The second part of the human rights program consists of the human rights courses offered at the Institute. The Human Rights Instructor Course is a three-week course that incorporates human rights instruction (substantive) with human rights training methodology (procedural). The purpose of this course is to certify instructors so that they are able to train personnel in the area of human rights in their own countries.

The third part of the human rights program—Human Rights Assistance—consists of Subject-Matter-Expert Exchanges (SMEE). These involve visits to other countries in the Hemisphere for the purpose of exchanging ideas on the training of human rights, primarily focusing on subject matter and methodology or training techniques. SMEEs on human rights training and education have been conducted with the security forces of Bolivia, Colombia, and Venezuela. A human rights SMEE has also been conducted with the Inter-American Institute of Human Rights in San José, Costa Rica.

Democracy and Human Rights Week, the last part of the human rights program, is a week-long teaching event. As the first event on the Command and General Staff Course calendar, the week introduces students to the vital importance of human rights and democratic values in military and police operations. It maintains a keen focus on human rights, ethics and the rule of law, and consists of classes, lectures, case studies and guest speakers on professional ethics, international human rights law, international humanitarian law and democratic decision-making. The week includes the participation of a delegate from the International Committee of the Red Cross and several civilian professors, all experts in their fields.

The Institute has a broadly representative Democracy and Human Rights Interagency Working Group that advises the Institute’s leadership on all aspects of our Democracy and Human Rights Program and performs the very important function of keeping it current, productive, challenging and effective. Its annual meetings are open to the public.

The Institute additionally consults with civilian educational institutions and non-governmental organizations (NGOs) as to how security forces, human rights NGOs and other experts can work together to prevent human rights abuses during military and police operations. The International Committee of the Red Cross assists us during Human Rights Week and other training events. We welcome the participation and observations of human rights NGOs.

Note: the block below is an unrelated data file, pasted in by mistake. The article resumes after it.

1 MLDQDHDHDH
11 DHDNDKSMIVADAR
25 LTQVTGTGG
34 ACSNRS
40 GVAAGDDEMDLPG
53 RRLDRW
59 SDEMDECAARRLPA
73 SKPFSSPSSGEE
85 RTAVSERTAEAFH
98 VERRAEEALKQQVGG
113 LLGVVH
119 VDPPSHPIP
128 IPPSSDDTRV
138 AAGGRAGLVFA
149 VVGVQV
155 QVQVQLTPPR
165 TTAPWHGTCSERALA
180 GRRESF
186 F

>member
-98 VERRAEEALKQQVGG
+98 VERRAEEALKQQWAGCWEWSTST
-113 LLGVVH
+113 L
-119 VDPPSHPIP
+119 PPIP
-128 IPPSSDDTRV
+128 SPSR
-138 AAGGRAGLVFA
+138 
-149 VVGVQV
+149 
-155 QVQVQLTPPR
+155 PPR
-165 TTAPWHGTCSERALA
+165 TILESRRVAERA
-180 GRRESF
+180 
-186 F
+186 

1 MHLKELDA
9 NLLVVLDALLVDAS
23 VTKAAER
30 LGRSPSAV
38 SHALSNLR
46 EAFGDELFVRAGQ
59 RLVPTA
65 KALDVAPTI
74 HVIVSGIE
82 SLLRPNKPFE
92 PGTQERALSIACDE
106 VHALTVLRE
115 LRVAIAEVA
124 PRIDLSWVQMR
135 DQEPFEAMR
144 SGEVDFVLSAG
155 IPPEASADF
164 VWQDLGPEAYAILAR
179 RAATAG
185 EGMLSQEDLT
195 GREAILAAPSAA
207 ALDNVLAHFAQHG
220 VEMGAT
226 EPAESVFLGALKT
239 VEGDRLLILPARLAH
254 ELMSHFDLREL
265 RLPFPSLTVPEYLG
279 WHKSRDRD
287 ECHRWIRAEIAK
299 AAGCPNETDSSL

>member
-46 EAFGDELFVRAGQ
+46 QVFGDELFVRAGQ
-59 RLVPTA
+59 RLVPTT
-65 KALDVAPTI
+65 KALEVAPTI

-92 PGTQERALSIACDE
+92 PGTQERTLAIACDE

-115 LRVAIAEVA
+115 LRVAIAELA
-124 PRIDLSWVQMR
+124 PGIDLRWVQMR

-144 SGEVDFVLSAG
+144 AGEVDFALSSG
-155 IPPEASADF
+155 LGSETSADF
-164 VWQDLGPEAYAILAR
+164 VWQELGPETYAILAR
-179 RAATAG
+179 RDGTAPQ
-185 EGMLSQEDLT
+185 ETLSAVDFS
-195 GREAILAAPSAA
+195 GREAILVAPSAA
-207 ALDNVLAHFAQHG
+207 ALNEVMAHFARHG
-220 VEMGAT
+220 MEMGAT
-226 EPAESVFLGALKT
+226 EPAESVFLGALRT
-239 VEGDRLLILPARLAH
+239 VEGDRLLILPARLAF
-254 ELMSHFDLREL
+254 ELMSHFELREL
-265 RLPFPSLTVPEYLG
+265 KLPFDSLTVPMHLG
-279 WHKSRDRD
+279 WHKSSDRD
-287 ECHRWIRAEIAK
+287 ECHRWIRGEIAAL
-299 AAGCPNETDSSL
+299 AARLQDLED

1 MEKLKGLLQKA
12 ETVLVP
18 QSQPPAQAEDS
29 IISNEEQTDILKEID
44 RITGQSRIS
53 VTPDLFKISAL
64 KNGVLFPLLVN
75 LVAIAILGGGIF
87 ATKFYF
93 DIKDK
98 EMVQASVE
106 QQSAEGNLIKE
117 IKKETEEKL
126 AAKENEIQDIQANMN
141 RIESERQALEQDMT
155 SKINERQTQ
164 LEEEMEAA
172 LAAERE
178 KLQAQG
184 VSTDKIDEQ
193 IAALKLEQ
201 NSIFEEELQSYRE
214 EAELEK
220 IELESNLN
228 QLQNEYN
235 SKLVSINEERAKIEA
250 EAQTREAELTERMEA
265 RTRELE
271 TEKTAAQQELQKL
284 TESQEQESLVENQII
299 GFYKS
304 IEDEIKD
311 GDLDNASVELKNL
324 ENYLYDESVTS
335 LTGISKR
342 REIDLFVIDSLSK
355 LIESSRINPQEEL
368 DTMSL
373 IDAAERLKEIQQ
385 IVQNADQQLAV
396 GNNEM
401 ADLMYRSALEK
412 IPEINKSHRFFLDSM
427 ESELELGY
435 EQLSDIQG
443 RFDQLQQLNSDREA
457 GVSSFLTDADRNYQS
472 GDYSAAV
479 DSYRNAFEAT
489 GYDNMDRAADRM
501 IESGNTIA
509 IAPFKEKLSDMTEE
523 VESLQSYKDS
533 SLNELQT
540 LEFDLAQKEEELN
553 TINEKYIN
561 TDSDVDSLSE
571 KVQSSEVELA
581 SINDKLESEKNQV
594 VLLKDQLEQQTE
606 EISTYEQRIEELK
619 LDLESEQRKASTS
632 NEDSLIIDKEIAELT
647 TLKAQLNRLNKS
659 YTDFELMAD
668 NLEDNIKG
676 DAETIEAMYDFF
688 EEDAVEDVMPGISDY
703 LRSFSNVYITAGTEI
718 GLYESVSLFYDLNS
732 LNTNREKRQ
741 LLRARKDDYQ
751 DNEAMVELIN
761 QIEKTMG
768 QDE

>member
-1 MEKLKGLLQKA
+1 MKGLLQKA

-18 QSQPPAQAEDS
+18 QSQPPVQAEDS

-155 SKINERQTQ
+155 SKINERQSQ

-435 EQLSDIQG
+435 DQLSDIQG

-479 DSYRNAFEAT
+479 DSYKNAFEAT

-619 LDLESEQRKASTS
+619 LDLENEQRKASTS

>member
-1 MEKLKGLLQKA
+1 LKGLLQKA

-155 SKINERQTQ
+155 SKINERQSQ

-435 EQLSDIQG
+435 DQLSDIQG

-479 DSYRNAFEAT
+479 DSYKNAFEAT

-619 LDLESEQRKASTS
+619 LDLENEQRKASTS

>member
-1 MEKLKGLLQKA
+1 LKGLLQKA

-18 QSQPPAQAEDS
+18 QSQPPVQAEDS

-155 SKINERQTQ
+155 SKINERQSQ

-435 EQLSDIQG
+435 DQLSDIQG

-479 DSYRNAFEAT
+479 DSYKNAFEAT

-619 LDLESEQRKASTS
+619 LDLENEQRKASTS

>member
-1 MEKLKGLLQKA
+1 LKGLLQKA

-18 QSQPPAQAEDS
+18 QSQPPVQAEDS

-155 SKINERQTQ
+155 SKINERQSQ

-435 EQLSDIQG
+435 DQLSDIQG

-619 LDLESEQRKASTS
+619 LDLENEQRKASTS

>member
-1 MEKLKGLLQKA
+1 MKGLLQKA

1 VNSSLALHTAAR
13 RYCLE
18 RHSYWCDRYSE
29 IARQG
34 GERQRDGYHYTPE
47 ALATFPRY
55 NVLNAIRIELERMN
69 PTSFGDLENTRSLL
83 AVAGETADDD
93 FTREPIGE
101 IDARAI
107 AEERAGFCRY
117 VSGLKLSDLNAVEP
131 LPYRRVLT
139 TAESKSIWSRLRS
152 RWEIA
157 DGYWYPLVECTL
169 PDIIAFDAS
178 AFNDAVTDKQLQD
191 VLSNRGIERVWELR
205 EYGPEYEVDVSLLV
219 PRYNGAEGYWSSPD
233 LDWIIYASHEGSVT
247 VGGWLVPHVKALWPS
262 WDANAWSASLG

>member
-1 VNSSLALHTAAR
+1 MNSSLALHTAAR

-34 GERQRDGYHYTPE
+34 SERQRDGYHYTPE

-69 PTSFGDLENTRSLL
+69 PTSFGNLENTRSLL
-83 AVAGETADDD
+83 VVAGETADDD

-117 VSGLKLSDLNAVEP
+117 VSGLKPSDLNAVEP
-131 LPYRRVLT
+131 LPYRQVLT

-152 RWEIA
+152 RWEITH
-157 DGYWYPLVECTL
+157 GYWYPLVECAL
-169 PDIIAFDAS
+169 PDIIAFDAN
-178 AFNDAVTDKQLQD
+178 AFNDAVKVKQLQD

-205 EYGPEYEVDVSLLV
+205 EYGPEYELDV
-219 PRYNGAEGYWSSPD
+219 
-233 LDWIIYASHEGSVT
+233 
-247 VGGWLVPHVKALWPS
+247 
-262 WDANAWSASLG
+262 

Major General H. R. McMaster Commanding General

Major General H. R. McMaster assumed command of the U.S. Army Maneuver Center of Excellence (MCoE) and Fort Benning on 13 June 2012.

Prior to his arrival at Fort Benning he most recently served as Commander, Combined Joint Inter-Agency Task Force Shafafiyat (Transparency) in Kabul, Afghanistan. Previously he served as Director of Concept Development and Learning at the U.S. Army Training and Doctrine Command. He was commissioned as an officer in the United States Army upon graduation from the United States Military Academy in 1984. He holds a PhD in military history from the University of North Carolina at Chapel Hill.

McMaster’s previous command assignments include Eagle Troop, Second Armored Cavalry Regiment in Bamberg, Germany and in Southwest Asia during the 1991 Persian Gulf War; 1st Squadron, 4th Cavalry in Schweinfurt Germany from 1999 to 2002; and 3d Armored Cavalry Regiment at Fort Carson, Colorado and in Iraq from June 2004 to June 2006. Staff assignments include special assistant to Commander, Multinational Force-Iraq from February 2007 to May 2008; director, Commander’s Advisory Group at US Central Command from May 2003 to 2004; and squadron executive officer and regimental operations officer in the 11th Armored Cavalry Regiment from July 1997 to July 1999.

He also served as an assistant professor of history at the United States Military Academy from 1994 to 1996. McMaster’s military education and training includes the Airborne and Ranger Schools, Armor Officer Basic and Career Courses, the Cavalry Leaders Course, the U.S. Army Command and General Staff College, and a U.S. Army War College fellowship at the Hoover Institution on War, Revolution, and Peace. McMaster has also served as a senior consulting fellow at the International Institute of Strategic Studies in London.


Columbus, Georgia, 11/2012

1 comment:

  1. Trump's nomination of McMaster for National Security Advisor should be challenged based on McMaster's command at the Fort Benning School of Americas that was behind genocide and war crimes of Project Condor and the US CIA's backing of war crimes is being covered up by our own government to this day. This is why people are protesting! We need to get this to the ICC - a UN court to try crimes when our courts won't try them.